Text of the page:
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100 schoolchildren buried in Uganda landslide

Three entire villages were swamped in heavy rain in eastern Uganda last night. Dozens of homes were washed away and about 2,000 people were forced from their homes. A hundred schoolchildren were among 300 people killed.

Police officials said that at least 50 bodies were found this morning, although "about 300 people are feared buried by the landslide " Tarsis Kabwegyere, Uganda's Disaster Minister told Reuters news agency. In one village, Nametsi, about 100 primary school children who had not been able to cross the flooding Wukha River to go home, were buried. Two nurses and three of their patients in Nametsi Health Center were also buried.  “I had counted 50 bodies by the time I left the scene," said Kevin Nabutuwa, of The Uganda Red Cross Society.

He told the United Nations news service, IRIN that the situation was "desperate", adding that a total of 300 residents from the three villages were missing and just 31 villagers were known to have survived. “The situation is very bad. We are still waiting for the army to come in with equipment and a medical team to see whether there are those who can be rescued," said David Wakikona, Minister for Northern Uganda. A government response team was on the ground with food while police and volunteers were also helping in the rescue. Meanwhile the country’s disaster ministry has asked people living on mountain slopes to leave their homes, to avoid more landslides. People living in low-lying flood-prone areas have also been asked to move.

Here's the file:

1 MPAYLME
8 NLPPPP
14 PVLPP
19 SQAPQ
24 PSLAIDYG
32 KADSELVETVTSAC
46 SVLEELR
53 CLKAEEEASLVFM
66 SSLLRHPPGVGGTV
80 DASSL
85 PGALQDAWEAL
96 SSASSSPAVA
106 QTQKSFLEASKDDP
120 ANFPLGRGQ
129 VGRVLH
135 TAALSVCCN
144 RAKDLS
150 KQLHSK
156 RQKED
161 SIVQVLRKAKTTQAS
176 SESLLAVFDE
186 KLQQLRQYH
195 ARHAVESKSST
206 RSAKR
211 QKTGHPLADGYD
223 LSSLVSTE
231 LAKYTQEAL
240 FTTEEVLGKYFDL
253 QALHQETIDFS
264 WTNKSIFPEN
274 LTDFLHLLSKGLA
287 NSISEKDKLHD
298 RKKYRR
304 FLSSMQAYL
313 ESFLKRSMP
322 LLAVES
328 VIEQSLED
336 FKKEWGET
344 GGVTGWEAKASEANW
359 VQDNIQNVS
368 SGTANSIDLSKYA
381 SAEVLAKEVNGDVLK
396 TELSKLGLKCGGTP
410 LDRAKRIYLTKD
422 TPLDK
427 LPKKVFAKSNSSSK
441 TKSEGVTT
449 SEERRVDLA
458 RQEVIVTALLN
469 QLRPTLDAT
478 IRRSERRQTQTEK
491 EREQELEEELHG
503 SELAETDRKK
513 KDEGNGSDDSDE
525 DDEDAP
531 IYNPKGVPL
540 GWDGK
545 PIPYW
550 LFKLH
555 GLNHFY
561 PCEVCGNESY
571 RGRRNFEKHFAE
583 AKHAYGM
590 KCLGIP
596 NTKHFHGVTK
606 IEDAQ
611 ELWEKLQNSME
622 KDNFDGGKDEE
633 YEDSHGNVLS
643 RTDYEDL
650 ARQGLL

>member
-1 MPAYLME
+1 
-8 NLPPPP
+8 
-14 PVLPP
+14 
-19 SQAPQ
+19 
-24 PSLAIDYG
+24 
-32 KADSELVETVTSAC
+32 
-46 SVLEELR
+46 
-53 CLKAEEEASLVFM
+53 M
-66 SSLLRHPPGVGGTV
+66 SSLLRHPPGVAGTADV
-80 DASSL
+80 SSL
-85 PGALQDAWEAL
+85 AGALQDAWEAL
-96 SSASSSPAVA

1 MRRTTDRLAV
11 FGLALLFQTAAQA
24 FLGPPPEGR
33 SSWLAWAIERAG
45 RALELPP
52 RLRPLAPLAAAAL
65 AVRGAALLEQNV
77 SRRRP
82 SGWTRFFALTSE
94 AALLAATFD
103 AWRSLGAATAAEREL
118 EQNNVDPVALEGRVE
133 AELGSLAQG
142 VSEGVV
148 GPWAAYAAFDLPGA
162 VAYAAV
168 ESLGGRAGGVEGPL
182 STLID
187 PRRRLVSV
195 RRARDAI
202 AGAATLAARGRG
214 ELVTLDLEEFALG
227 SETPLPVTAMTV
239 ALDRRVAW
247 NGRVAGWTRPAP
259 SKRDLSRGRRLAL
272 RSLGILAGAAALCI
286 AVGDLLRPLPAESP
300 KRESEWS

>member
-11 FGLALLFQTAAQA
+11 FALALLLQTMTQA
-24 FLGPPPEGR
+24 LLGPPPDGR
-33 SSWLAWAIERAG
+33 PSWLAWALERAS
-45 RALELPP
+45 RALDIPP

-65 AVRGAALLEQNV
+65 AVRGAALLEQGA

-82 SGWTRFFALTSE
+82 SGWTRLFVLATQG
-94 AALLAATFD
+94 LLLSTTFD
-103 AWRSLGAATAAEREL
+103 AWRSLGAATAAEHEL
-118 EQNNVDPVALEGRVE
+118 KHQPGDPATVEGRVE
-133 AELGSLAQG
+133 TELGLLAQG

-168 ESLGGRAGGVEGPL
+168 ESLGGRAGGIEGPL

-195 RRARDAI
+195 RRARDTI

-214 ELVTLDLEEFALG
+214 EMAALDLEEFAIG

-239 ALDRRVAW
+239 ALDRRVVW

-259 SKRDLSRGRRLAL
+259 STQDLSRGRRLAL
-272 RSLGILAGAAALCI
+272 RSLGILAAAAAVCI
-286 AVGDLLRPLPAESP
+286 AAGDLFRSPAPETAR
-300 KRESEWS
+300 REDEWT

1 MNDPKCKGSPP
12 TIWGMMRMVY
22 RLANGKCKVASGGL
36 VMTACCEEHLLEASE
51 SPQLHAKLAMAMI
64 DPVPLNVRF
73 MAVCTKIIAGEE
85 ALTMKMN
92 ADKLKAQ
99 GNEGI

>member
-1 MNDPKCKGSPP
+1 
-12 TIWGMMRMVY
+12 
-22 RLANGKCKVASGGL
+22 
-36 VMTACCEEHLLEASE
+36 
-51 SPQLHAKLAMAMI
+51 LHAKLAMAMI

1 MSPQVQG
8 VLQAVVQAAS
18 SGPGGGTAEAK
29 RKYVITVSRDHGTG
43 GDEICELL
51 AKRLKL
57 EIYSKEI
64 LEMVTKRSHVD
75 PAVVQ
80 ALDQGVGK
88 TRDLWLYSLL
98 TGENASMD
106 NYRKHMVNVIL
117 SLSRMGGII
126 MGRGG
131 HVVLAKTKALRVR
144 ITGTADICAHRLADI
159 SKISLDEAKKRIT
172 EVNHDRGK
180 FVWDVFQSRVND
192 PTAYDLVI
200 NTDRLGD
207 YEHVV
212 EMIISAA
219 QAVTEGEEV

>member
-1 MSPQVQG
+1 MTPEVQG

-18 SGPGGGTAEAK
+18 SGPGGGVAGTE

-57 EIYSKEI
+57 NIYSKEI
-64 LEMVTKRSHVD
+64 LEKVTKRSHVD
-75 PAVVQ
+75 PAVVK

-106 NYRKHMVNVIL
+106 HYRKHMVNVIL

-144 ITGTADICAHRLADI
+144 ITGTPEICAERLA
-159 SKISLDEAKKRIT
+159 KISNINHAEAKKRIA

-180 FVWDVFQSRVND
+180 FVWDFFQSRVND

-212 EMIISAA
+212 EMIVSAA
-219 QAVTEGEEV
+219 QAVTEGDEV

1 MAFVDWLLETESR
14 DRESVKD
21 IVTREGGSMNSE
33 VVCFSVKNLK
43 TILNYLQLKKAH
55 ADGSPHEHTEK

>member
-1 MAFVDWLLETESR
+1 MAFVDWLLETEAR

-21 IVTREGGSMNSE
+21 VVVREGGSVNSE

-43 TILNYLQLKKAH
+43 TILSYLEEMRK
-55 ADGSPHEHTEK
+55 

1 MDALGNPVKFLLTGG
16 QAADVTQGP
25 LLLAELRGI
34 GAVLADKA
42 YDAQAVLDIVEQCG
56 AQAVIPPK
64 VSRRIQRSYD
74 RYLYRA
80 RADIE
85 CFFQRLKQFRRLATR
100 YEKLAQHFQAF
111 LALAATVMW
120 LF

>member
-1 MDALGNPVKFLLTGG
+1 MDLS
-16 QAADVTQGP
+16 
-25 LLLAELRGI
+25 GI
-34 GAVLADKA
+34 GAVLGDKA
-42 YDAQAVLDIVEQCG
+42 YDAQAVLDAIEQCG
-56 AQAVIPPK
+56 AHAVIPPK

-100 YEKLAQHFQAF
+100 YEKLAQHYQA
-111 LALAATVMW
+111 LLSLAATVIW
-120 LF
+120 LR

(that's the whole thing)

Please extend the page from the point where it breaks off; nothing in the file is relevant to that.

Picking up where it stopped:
Food was very short because gardens and entire crop plantations were swept away by the mud, said officials. Drinking water was not available and washing facilities also destroyed. The mountainous district hit is the East African country’s leading coffee producer in, growing the country's premium Arabica coffee brands. Uganda and neighbouring Kenya have had above normal rainfall over the past two months and the Meteorological agency has forecast the heavy downpours will continue up to May, reported The Washington Post. Experts have warned that global climate change has been changing the rainfall pattern in the East African country from regular and moderate to more unexpected and extreme, raising risks of natural disasters like floods, landslides and prolonged droughts. In the 1970s and 1980s Uganda was notorious for its human rights abuses, first during the military dictatorship of Idi Amin then after the return to power of Milton Obote, who had been ousted by Amin. During this time up to half a million people were killed in state-sponsored violence.

By Hayley Jarvis for SOS Children